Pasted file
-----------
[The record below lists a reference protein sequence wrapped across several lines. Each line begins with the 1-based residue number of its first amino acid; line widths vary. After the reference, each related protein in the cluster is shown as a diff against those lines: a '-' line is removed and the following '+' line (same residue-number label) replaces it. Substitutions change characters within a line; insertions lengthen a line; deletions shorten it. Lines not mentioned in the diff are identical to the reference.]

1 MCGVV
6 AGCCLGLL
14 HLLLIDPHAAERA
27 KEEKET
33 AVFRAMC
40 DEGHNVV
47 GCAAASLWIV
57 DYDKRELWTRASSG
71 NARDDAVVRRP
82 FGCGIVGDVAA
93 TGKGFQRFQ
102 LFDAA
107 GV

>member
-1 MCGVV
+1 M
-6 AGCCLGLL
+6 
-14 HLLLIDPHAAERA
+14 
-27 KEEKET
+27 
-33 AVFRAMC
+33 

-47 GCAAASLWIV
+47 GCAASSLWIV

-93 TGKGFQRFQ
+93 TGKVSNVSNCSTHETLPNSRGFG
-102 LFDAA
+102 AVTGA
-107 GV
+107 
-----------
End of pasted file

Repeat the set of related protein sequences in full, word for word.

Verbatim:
[The record below lists a reference protein sequence wrapped across several lines. Each line begins with the 1-based residue number of its first amino acid; line widths vary. After the reference, each related protein in the cluster is shown as a diff against those lines: a '-' line is removed and the following '+' line (same residue-number label) replaces it. Substitutions change characters within a line; insertions lengthen a line; deletions shorten it. Lines not mentioned in the diff are identical to the reference.]

1 MCGVV
6 AGCCLGLL
14 HLLLIDPHAAERA
27 KEEKET
33 AVFRAMC
40 DEGHNVV
47 GCAAASLWIV
57 DYDKRELWTRASSG
71 NARDDAVVRRP
82 FGCGIVGDVAA
93 TGKGFQRFQ
102 LFDAA
107 GV

>member
-1 MCGVV
+1 M
-6 AGCCLGLL
+6 
-14 HLLLIDPHAAERA
+14 
-27 KEEKET
+27 
-33 AVFRAMC
+33 

-47 GCAAASLWIV
+47 GCAASSLWIV

-93 TGKGFQRFQ
+93 TGKVSNVSNCSTHETLPNSRGFG
-102 LFDAA
+102 AVTGA
-107 GV
+107 